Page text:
December 6, 2011 - The first meeting of the California CTSA Education Consortium was held at UC San Diego on September 28. It was the culmination of many months of planning by Dr. Dilip V. Jeste, Director of the Education Division of the UCSD Clinical and Translational Research Institute, and his colleagues. All eight CTSA-funded institutes in California—at five University of California campuses and three private institutions—were represented by their Education Directors. As noted by Dr. Gary S. Firestein, Dean and Associate Vice Chancellor of Translational Medicine and Director, UCSD Clinical and Translational Research Institute, the size of the group is ideal for accomplishing collective goals—large enough to allow cross-fertilization of ideas, but small enough to be efficient. Indeed, the daylong meeting ended with the identification of the first working groups.
The complete list of Education Directors is as follows: Joel Diamant, MD, The Scripps Research Institute; Steven Goodman, MD, MHS, PhD, Stanford; Deborah Grady, MD, MPH, UC San Francisco; Dilip V. Jeste, MD, UC San Diego; Carol Mangione, MD, MSPH, UCLA; Frederick Meyers, MD, MACP, UC Davis; Oladele Ogunseitan, MD, UC Irvine; and Jonathan Samet, MD, MS, University of Southern California. Also in attendance were other faculty and staff members who have ongoing roles in their education divisions.
Presenters described their KL2, CREST curriculum program, TL1, and other pipeline components, including successful approaches to infrastructure: an administrative umbrella over all K programs; recognition of the need for a brick-and-mortar place for education with one-stop shopping; and a comprehensive online home for all educational and training opportunities, with course descriptions, evaluations, and locations of classes. Regarding pedagogy, the multidisciplinary approach has been successful (e.g., UCLA’s breast cancer conference and Stanford’s biodesign program). UCSF is moving away from the traditional classroom experience, and toward small student groups focused on projects. Scripps offers innovative courses and a certificate on wireless medicine. Along these lines, attendees recognized the growing importance of social media and digital devices in instruction. Some institutes, such as those at UC Davis and UC Irvine, have formalized the training of their mentors; the latter also awards Distinguished Mentors.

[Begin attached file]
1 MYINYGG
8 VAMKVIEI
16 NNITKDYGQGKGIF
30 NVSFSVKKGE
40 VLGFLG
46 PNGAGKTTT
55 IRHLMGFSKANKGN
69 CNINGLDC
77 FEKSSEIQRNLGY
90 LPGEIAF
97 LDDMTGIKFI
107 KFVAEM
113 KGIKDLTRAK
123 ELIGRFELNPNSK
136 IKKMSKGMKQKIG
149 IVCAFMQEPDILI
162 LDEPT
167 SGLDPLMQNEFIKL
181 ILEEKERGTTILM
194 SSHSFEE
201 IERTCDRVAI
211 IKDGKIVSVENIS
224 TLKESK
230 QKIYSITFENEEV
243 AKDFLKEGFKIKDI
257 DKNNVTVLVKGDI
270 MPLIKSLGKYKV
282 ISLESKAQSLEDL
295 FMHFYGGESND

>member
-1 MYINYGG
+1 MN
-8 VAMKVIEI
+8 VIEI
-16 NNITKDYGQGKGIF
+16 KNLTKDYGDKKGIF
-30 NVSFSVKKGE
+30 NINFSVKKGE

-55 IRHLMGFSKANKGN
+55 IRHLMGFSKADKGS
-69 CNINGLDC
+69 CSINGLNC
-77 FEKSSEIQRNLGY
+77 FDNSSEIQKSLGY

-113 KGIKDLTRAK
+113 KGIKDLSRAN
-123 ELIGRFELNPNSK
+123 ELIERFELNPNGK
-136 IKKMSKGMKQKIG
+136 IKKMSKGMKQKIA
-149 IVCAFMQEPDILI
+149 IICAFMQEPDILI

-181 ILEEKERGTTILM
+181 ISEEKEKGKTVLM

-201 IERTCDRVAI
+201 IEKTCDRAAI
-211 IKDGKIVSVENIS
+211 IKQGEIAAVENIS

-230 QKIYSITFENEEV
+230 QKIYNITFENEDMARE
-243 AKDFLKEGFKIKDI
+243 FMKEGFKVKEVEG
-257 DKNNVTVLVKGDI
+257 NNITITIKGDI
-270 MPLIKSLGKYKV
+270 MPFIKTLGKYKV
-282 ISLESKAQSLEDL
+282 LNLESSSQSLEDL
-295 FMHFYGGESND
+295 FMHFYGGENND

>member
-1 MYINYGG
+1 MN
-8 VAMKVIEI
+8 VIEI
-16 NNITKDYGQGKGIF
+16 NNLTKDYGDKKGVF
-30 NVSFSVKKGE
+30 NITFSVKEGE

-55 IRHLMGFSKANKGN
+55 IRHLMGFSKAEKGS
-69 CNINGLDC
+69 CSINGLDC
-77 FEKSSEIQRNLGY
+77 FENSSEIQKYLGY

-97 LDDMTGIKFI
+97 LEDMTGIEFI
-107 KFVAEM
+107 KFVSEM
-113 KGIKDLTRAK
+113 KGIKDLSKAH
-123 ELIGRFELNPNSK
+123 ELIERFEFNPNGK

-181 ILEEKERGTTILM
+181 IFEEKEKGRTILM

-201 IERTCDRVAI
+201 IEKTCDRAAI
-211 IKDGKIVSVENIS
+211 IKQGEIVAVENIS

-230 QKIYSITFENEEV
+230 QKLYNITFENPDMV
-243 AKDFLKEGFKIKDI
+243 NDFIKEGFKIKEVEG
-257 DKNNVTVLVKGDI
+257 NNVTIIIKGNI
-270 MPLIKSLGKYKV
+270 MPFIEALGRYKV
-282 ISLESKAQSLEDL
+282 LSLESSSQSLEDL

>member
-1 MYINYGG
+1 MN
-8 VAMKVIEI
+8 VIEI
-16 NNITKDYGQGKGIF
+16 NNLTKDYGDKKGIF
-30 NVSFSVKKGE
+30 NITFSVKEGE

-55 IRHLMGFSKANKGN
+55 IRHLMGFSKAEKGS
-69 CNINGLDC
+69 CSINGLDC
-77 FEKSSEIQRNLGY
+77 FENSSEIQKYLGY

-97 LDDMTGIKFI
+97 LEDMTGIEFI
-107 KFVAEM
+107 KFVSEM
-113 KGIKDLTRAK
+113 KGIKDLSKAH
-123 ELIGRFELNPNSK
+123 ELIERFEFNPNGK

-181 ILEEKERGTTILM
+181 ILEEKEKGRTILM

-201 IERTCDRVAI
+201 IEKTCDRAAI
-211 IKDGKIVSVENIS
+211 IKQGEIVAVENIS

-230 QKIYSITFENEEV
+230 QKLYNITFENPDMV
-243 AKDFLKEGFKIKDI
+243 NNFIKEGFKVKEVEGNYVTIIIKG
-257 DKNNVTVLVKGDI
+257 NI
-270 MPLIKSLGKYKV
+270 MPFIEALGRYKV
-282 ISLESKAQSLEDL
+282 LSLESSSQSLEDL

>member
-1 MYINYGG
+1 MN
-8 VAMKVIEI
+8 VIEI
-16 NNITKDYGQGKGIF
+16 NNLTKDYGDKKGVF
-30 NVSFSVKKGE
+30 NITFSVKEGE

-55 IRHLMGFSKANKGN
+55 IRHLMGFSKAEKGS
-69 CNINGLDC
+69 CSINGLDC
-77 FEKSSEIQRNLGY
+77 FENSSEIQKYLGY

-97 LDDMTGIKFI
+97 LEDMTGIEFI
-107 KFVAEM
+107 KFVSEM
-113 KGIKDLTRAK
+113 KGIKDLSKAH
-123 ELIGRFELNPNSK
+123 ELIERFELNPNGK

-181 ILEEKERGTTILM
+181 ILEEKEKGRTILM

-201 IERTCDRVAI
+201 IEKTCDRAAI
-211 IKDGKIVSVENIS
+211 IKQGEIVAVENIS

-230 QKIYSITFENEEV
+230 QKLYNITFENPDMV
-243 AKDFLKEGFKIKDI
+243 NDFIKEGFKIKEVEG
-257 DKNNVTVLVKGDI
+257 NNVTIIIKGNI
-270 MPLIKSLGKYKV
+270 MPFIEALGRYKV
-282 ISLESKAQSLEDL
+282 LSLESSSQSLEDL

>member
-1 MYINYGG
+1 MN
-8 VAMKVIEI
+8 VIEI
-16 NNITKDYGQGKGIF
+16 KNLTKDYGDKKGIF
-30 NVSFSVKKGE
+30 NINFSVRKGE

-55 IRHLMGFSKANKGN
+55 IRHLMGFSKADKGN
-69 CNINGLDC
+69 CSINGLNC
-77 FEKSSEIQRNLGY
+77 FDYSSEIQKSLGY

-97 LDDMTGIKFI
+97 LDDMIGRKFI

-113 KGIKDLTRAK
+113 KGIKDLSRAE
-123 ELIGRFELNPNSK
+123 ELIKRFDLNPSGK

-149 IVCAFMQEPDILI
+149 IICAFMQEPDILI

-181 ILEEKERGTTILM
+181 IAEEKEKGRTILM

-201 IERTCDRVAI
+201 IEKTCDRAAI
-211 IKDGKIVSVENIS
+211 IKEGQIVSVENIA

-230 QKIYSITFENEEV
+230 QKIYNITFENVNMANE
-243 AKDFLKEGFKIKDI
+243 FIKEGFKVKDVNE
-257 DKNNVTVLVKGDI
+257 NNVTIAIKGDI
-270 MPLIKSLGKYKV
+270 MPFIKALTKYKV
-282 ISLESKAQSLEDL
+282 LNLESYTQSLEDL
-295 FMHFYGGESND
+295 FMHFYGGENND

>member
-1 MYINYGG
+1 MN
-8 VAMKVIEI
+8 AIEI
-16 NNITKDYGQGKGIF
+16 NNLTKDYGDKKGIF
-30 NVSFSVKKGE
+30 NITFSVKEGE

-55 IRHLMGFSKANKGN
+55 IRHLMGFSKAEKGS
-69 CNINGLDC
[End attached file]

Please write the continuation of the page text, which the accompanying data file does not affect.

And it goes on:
California CTSAs use a variety of ways to reach and retain learners from underrepresented groups. Recognizing the importance of engaging such students early, UCSD operates the HS-STAR (High School-Summer Training in Aging Research) program at its on-campus high school (Preuss), while UC Irvine uses the COSMOS (California State Summer School for Mathematics and Science) program. Further down the pipeline, all undergraduates in health sciences at UC Berkeley are encouraged to enroll in the UCSF Pre-Health Undergraduate Program (PuP; a summer clinical research training program). The M-STREAM (Medical students’ Sustained Training and Research Experience in Aging and Mental health) program at UCSD attracts medical students from all over the U.S. to specialties that are particularly needed in underserved communities.